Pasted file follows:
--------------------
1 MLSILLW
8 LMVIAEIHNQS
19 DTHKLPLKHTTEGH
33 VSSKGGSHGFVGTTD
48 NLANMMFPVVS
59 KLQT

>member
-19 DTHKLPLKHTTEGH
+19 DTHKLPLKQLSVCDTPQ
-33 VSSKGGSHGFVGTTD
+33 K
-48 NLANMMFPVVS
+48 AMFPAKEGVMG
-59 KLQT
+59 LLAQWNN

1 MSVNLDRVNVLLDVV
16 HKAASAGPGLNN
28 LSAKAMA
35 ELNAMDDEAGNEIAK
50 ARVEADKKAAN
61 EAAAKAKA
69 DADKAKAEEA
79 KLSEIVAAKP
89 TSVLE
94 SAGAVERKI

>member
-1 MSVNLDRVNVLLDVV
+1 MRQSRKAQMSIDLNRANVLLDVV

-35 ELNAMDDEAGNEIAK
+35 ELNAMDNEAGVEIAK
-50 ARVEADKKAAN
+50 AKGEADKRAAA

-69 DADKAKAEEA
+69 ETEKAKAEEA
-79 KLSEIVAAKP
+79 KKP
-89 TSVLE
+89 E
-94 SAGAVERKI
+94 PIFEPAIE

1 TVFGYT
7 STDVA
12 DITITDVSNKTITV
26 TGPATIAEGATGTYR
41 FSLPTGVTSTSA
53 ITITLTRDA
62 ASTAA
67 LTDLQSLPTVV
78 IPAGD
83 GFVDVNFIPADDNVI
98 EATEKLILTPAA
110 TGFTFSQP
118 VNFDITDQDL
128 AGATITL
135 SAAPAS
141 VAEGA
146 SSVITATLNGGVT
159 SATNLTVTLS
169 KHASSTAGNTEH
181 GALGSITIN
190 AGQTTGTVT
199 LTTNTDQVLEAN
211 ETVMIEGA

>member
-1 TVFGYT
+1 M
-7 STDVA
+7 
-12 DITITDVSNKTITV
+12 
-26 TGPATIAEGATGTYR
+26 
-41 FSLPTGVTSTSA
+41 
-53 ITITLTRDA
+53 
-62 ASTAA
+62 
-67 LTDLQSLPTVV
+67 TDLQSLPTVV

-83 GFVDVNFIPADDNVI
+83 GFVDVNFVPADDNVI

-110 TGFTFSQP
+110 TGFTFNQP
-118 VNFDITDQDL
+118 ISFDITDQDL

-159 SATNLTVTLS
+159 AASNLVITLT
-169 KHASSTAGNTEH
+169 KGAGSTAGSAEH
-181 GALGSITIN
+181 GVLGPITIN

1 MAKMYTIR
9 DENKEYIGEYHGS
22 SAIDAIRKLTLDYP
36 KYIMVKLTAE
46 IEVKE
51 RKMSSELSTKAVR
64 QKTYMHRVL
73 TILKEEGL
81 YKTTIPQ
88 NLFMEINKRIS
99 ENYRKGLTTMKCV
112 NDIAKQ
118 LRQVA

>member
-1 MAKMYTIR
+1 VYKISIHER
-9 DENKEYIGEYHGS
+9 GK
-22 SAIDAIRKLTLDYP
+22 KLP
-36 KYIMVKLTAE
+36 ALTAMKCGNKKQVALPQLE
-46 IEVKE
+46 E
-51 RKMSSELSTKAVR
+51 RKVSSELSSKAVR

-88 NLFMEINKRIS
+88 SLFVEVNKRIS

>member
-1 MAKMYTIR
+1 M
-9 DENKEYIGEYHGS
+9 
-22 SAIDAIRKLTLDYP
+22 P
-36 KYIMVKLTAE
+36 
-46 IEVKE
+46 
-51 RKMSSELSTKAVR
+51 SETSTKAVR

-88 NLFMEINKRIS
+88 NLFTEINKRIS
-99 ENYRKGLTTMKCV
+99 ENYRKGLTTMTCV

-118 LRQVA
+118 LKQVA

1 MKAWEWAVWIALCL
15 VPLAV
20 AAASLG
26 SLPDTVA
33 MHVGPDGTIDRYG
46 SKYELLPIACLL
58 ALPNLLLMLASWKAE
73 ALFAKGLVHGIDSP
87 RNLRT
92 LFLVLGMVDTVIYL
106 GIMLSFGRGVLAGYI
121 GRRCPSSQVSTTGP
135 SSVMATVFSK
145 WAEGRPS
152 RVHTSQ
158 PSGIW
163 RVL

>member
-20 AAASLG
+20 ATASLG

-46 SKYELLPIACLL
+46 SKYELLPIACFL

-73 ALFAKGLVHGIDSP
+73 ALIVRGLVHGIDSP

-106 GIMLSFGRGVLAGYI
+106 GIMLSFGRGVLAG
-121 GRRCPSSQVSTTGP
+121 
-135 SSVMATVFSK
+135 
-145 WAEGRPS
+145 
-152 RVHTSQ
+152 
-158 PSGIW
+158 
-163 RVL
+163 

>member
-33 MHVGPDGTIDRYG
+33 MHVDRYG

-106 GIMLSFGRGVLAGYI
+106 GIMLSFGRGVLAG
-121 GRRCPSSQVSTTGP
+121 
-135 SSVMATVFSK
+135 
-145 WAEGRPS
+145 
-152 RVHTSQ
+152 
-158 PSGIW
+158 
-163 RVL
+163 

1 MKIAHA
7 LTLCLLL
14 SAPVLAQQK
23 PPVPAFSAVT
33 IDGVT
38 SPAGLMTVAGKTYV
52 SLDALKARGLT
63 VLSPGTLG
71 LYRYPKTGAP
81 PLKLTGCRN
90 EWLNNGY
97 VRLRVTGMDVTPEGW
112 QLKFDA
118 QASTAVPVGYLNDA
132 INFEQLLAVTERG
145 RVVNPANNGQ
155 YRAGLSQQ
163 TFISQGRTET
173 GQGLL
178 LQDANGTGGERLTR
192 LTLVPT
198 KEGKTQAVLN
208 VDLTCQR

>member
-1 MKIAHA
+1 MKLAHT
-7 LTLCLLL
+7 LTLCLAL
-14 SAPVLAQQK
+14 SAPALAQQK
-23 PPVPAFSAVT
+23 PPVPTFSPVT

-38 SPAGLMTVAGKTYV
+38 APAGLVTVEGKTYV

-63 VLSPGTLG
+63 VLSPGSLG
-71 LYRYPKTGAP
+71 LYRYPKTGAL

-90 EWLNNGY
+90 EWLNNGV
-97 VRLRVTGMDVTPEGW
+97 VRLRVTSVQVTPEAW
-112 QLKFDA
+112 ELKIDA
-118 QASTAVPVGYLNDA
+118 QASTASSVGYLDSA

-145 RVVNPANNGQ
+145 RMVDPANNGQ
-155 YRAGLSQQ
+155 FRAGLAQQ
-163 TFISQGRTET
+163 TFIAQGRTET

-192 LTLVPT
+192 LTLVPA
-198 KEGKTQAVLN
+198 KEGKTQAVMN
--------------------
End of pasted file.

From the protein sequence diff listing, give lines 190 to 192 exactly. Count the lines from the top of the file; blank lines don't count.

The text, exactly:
+152 
-158 PSGIW
+158 